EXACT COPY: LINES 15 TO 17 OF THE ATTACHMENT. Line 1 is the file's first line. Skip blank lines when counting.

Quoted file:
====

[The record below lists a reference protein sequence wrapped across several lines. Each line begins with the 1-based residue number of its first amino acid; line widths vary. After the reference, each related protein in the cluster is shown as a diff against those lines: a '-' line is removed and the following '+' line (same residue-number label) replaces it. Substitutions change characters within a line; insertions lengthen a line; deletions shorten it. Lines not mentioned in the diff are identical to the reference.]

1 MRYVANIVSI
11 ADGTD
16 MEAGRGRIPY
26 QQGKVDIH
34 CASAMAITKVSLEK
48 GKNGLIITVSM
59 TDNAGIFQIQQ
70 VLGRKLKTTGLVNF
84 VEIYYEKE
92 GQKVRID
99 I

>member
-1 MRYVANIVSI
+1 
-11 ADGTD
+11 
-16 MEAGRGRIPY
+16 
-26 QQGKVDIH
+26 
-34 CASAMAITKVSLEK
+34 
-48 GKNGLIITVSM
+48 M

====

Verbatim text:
+1 
-11 ADGTD
+11 